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Review: Huawei Honor 6X

Hardware Software Wrap-Up Comments  

Jan 25, 2017, 3:45 PM   by Eric M. Zeman

Huawei's Honor brand takes another stab at the U.S. market with the 6X. This mid-range handset features an attractive metal-and-glass design accompanied by a reasonable set of specs under the hood. The 6X, an unlocked Android smartphone, might be ideal for those who are looking for something off the beaten path. Here is Phonescoop's review.

Is It Your Type?

The Honor 6X is a high-quality, mid-range handset for those who prefer unlocked devices to those sold by carriers. If you're in the market for a classy, affordable smartphone that you can use in the U.S. and most anywhere you care to roam, the 6X is small fish in an ever-widening ocean of such handsets.


Huawei's Honor brand has been around for some time now, but last year's Honor 8 and this year's Honor 6X are the first two that it has really pitched at U.S. buyers. The Honor 6X costs about the same as most mid-range smartphones sold by prepaid carriers such as Cricket and MetroPCS. The 6X's attractive build, however, gives it a bit of an edge as far as sex appeal is concerned.

The 6X is a metal-and-glass slab. Curved glass forms the face and an aluminum panel fills out the rear surface. Polished edges and accents provide some eye-catching glint every so often. Huawei cooked up three color combinations: white/silver, white/gold, and black/gray. All three variants are perhaps a bit conservative, but the schemes work well and ensure the 6X is always looking sharp.

The phone's 5.5-inch display means it is a little above average in terms of size. For example, it's much bigger than the iPhone 7 and Galaxy S7, and yet it is somewhat smaller than an iPhone 7 Plus and Pixel XL. I found the phone to be comfortable to hold and use, and it didn't strike me as over-sized or too big. If you have smaller hands, or if you simply prefer compact smartphones, the 6X might not be the best fit for you. Thank Hauwei for the smooth surfaces and rounded edges, which go a long way toward helping the phone slip easily into pockets.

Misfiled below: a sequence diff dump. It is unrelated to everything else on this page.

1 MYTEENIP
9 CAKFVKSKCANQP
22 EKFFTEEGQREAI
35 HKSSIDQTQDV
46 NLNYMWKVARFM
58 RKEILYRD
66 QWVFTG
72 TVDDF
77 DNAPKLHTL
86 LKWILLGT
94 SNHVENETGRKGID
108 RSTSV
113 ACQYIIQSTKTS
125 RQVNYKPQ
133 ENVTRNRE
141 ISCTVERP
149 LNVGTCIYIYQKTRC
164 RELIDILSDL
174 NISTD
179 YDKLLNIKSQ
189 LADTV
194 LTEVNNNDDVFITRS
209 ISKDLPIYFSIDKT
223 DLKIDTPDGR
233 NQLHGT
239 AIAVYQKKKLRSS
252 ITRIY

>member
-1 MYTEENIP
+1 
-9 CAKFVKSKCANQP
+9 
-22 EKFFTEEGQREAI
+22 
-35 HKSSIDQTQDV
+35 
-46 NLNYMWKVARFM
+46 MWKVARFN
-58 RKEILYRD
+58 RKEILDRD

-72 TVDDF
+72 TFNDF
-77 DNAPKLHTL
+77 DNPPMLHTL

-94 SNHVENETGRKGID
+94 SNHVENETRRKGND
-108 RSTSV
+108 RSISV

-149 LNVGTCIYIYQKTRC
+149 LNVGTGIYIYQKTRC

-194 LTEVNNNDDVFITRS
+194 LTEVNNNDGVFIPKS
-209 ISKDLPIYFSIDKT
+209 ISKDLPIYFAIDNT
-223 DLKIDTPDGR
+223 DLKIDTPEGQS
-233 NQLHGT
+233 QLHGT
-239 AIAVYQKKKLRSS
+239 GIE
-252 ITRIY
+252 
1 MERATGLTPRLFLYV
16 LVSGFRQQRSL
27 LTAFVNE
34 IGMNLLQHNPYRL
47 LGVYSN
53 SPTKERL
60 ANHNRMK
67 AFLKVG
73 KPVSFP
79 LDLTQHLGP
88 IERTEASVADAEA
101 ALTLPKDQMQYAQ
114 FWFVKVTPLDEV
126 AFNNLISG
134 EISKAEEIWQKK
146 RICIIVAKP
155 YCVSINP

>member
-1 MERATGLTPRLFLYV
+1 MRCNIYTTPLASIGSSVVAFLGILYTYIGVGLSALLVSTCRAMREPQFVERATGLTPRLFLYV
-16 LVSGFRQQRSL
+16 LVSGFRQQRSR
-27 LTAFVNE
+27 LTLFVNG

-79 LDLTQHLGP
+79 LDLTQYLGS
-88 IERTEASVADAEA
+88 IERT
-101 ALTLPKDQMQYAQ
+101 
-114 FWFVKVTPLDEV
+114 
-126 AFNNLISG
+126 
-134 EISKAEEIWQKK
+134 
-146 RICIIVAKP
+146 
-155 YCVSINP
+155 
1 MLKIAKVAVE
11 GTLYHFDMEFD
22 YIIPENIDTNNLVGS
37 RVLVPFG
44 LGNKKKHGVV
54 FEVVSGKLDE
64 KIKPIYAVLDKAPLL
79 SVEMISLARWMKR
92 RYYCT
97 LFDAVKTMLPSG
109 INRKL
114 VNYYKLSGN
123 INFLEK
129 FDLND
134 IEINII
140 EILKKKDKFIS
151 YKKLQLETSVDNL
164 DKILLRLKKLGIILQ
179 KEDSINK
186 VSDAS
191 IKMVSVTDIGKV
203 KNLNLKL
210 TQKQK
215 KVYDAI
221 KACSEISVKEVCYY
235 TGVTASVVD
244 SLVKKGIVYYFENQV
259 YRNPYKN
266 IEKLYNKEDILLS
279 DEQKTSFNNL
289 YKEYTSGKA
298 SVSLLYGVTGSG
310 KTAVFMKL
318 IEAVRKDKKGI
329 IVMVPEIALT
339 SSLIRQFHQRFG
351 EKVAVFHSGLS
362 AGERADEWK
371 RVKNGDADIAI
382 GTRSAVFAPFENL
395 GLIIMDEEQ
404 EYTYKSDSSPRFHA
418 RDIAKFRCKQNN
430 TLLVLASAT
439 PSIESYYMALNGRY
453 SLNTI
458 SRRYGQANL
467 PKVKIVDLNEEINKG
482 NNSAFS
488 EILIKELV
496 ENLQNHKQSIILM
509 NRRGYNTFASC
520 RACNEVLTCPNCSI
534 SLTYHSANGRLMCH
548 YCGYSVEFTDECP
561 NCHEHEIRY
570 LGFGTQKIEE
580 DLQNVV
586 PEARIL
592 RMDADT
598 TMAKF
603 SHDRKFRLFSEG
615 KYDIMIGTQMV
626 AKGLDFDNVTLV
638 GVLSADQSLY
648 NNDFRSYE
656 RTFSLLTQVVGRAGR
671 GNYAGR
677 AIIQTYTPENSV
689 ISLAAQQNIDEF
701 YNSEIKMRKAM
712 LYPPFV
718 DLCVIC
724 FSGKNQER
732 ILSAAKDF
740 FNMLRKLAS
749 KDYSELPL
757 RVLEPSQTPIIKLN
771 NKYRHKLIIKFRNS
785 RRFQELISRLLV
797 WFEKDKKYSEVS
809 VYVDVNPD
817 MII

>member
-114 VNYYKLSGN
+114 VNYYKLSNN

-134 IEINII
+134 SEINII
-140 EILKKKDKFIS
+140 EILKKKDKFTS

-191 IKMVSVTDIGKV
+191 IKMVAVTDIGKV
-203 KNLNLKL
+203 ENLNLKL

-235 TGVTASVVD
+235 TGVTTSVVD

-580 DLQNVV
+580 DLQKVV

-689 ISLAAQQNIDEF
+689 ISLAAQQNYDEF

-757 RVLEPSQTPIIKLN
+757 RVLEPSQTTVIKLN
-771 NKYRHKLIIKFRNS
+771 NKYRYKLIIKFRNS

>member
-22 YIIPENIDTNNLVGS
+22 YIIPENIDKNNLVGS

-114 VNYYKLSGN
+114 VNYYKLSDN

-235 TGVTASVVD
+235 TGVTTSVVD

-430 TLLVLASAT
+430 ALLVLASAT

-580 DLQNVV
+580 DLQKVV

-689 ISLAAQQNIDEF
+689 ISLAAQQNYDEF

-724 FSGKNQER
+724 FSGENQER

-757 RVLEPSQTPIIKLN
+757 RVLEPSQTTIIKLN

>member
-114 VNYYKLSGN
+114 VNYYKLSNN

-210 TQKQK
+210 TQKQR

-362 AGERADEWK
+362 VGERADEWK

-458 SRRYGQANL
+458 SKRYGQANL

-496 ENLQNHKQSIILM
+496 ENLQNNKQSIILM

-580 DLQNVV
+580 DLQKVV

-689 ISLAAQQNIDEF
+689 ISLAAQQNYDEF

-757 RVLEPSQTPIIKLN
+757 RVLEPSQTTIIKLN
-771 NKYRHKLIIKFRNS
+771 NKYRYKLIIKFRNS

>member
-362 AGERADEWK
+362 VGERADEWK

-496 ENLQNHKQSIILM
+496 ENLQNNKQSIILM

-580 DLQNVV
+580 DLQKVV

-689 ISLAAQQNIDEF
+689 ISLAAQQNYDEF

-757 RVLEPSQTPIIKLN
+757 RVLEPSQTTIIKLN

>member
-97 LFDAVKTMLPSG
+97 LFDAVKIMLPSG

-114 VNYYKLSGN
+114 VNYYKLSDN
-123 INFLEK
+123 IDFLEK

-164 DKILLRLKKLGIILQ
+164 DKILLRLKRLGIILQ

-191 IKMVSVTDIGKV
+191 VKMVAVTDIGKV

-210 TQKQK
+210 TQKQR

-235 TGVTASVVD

Huawei assembled the 6X from a fine selection of materials. The glass panel feels great under your thumb, and the metal back plate works well, too. I like the granular finish of the metal, which gives it a small amount of sparkle. The components are all fitted together perfectly with the exception of the plastic end caps on the rear surface. The joint between the plastic and metal pieces could be smoother. Still, the quality of the 6X easily surpasses that of plastic phones that carry the same price point. Most people will be pleased with the 6X as they hold it in their hand.

The 6X uses 2.5D curved glass on the front. Because the glass is curved right where it meets the plastic frame, the joint between the frame and glass is pretty obvious to your eyes. It doesn't look bad, but it is noticeable. The screen fills most of the front surface and yet there's still plenty of bezel. The user-facing camera and sensor array are plainly visible on either side of the earpiece. Huawei opted for software buttons so there are no physical controls below the screen.

The lone functional element built into the phone's left edge is the SIM card tray. Like many modern handsets, the tray supports either one SIM card and one microSD card, or two SIM cards. The tray itself is made of metal and feels strong. The screen lock button and volume toggle are both found in the upper half of the 6X's right edge. Both have well-defined profiles and polished edges to help them stand out. The buttons deliver excellent travel as far as feel is concerned, but the clicking sound comes off a bit cheap to my ears. Huawei stuck the 3.5mm headphone jack on top, and the microUSB port (c'mon, no USB-C???) on the bottom.

I like the curve of the 6X's back panel. The aluminum that forms most of the surface bends aggressively as it flows into the side edges. The silver color of our review unit is nice, but I like the gold a bit better. I wish Huawei had been able to match the colors of the plastic end caps a bit better. They are darker and less sparkly than the aluminum. There's no missing the camera array near the top; it is a large, raised oval and is rimmed in reflective chrome. The LED flash is off to the right of the camera, and fingerprint sensor is below. Like many rear-mounted fingerprint readers, the 6X's reader is a small, indented circle. It's very easy to find by feel.

The phone is sealed up tight and that means there's no access to the battery at all. That may be a dealbreaker for some people.

Huawei did a fine job putting together a good-looking handset that feels as fine as it works.